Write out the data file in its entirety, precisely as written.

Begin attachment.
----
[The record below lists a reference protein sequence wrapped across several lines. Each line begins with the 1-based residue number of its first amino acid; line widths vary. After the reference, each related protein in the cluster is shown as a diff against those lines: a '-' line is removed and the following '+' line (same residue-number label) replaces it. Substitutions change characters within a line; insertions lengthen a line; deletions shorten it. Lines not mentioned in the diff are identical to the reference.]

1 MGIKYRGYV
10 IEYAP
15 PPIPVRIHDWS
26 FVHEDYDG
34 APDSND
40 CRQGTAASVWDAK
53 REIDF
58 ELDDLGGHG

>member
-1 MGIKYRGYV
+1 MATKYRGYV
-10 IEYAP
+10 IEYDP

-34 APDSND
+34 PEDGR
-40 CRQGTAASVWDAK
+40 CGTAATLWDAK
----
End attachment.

[The record below lists a reference protein sequence wrapped across several lines. Each line begins with the 1-based residue number of its first amino acid; line widths vary. After the reference, each related protein in the cluster is shown as a diff against those lines: a '-' line is removed and the following '+' line (same residue-number label) replaces it. Substitutions change characters within a line; insertions lengthen a line; deletions shorten it. Lines not mentioned in the diff are identical to the reference.]

1 MGIKYRGYV
10 IEYAP
15 PPIPVRIHDWS
26 FVHEDYDG
34 APDSND
40 CRQGTAASVWDAK
53 REIDF
58 ELDDLGGHG

>member
-1 MGIKYRGYV
+1 MATKYRGYV
-10 IEYAP
+10 IEYDP

-34 APDSND
+34 PEDGR
-40 CRQGTAASVWDAK
+40 CGTAATLWDAK